Gorshkov deal: Navy to pay 60 pc more

Admiral Gorshkov: A sea of financial irregularities

The report has stated that the government will pay at least USD 945 million for the carrier, Admiral Gorshkov, 60 per cent more than the amount mentioned in the original contract. A major share of the money will be paid to the Russian Navy for conducting the sea trial once the refitting is done.

Much of the additional payment - USD 522 million - has been earmarked for sea trials for which a meagre provision of USD 27 million was made in the original contract, which was signed in 2004.

While the contract specifies the amount of USD 875 million (4025 crore) as the price for Admiral Gorshkov, it is now likely to be USD 1.82 billion (Rs 7207 crore).

“The navy could have spent less in buying a brand new aircraft carrier with longer lifespan,” the report noted. The amount of financial irregularities is suspected to be more, since CAG officials could not audit all relevant documents. The negotiations are said to be going on.

Arvind Awasthy, additional deputy CAG, said documents were not provided after October 2007. “The ministry’s cooperation in taking forward the audit effort was less forthcoming than usual,” the CAG further mentioned.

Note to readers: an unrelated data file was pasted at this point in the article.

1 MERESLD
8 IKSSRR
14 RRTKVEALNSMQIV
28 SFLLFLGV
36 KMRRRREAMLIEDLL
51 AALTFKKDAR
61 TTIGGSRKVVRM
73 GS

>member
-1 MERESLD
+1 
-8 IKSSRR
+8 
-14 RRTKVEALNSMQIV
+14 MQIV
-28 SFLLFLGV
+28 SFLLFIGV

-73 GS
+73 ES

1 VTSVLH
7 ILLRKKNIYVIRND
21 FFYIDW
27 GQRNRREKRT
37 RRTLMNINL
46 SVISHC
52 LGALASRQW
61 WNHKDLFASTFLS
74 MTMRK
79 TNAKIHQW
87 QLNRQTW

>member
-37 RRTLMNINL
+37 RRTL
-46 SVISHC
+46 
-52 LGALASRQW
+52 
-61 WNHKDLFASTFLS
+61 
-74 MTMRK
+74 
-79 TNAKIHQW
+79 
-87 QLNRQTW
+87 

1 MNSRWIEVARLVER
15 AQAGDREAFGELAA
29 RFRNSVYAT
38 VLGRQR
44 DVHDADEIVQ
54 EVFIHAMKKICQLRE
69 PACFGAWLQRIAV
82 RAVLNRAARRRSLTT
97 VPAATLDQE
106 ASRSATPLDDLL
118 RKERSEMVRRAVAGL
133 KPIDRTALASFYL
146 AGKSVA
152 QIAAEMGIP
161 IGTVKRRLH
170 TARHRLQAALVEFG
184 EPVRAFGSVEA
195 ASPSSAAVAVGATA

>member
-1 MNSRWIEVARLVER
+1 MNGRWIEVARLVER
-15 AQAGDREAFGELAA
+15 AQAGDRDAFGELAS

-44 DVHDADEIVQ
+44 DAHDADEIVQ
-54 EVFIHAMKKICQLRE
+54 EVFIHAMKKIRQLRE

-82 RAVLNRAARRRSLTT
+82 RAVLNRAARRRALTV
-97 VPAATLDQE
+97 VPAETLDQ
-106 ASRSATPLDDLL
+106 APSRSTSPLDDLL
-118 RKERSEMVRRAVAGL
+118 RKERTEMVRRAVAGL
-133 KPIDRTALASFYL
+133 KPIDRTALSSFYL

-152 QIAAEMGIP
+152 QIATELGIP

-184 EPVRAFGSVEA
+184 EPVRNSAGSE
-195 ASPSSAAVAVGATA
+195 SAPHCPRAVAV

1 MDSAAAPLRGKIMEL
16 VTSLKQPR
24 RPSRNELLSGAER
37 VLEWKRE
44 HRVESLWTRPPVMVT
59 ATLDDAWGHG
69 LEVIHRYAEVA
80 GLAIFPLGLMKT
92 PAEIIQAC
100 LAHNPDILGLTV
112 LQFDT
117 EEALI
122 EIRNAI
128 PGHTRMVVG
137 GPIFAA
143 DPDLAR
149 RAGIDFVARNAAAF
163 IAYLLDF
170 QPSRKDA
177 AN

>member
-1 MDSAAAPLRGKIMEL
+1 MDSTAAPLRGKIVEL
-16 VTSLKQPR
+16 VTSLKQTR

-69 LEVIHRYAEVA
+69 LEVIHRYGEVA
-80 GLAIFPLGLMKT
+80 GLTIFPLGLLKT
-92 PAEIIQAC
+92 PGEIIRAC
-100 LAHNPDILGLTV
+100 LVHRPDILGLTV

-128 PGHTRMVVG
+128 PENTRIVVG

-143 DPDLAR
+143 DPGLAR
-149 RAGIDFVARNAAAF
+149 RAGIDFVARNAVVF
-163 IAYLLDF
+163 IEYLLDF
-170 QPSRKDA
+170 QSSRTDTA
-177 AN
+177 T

The Ministry of Defence began price renegotiation on the Russian carrier almost at the same time when the Russians demanded extra sums of about USD 1.2 billion.

So far, the government has maintained that most of the additional expenses will be for cabling the entire ship and for arming the Sevmash dockyard.

The CAG report reveals that the Navy has not included charges by Russian navy for sea trials, which is said to have increased by 20 per cent. “This is unprecedented,” said another CAG official, who wished not to be named.

Sea trials

The sea trials are expected to be nearly 16 months longer than the 19 months envisaged originally. Though the ship, rechristened as INS Vikramaditya, was to join the service by 2012, the delivery schedule is still stated as “high-risk”. The CAG report also notes that the earliest completion of the acceptance trials would be 2012.

Even if the ship were to be delivered by December 2012, it will still be a delay of 52 months. The refitted carrier will not have its Close in Weapon System (CIWS), for detecting and destroying incoming anti-ship missile in close range, before 2017, when her first refit will be carried out in India.

Since the anti-aircraft missile complex selected to be fitted in the carrier failed during trials, the contract was concluded without the missile system.

The CAG found India's complacence in supervising the deal, as 66 per cent of the money for repair and refit was paid when only 35 per cent of the work was completed.

Though the government set up three committees to oversee the Admiral Gorshkov project, none could foresee the problems till the Russians presented the revised cost figures and delivery dates in November 2007.

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